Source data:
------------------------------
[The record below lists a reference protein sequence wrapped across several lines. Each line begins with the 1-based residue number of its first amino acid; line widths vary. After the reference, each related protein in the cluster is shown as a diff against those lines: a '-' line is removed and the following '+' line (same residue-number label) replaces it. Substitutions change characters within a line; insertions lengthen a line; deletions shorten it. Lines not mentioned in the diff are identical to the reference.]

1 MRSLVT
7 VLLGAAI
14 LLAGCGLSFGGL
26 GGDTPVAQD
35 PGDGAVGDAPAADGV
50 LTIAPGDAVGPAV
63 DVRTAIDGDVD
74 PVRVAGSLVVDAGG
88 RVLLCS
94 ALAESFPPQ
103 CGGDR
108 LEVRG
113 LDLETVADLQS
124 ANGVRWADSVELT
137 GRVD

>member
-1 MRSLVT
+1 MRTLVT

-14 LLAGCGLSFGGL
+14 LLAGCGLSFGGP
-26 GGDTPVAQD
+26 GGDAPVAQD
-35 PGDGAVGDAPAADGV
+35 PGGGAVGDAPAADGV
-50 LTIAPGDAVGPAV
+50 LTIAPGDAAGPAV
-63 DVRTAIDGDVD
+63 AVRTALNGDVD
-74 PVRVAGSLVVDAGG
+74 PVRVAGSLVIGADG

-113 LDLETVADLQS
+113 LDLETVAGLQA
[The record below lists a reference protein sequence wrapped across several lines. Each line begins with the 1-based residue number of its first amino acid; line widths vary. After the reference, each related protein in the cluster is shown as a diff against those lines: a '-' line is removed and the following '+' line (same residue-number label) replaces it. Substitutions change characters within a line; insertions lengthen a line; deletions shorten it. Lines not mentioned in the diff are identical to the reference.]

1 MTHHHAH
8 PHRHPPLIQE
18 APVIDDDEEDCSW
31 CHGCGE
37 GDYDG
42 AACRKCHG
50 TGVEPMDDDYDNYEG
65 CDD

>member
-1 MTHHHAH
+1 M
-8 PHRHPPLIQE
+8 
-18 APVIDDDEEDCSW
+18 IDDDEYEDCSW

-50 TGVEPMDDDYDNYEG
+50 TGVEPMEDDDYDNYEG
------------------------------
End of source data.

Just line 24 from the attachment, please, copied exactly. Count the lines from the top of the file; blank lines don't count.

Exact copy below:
-35 PGDGAVGDAPAADGV